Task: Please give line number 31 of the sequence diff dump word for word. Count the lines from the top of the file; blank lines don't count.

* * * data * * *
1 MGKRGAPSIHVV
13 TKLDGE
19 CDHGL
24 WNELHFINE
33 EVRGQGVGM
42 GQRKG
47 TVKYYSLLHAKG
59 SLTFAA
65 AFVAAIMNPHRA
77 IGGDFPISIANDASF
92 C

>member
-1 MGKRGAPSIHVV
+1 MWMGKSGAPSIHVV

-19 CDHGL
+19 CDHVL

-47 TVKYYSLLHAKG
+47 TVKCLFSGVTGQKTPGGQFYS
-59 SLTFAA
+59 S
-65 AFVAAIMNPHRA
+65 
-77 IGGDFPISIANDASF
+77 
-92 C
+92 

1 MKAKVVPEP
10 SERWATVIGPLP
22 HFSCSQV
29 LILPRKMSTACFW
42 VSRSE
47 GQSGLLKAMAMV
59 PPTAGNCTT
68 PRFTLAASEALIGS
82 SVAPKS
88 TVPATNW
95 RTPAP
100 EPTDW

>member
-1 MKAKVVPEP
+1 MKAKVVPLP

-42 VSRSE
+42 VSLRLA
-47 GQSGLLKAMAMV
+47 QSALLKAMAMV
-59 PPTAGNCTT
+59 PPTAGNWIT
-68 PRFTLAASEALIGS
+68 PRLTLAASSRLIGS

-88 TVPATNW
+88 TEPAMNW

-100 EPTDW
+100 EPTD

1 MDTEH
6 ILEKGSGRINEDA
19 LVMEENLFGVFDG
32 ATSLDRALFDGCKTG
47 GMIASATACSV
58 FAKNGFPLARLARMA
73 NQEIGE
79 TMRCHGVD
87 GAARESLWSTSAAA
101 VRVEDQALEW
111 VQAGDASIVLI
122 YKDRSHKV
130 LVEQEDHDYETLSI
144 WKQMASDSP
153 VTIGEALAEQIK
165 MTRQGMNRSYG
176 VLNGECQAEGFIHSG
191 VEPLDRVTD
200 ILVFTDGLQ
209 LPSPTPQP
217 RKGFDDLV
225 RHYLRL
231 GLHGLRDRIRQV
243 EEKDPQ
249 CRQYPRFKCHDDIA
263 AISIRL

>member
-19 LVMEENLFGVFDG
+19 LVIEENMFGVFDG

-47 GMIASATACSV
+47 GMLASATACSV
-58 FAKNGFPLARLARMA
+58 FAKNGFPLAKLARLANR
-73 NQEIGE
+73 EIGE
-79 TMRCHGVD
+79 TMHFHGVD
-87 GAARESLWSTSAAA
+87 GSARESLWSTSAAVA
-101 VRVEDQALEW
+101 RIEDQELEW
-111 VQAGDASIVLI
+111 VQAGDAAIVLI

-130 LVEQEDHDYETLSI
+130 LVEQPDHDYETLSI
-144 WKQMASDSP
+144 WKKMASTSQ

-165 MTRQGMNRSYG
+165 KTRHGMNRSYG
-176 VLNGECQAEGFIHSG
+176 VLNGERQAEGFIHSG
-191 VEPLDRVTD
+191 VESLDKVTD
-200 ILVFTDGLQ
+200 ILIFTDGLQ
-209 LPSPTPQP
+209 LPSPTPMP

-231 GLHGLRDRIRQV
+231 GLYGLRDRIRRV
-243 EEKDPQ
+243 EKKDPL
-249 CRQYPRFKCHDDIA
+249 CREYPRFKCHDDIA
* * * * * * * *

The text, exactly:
42 VSRSE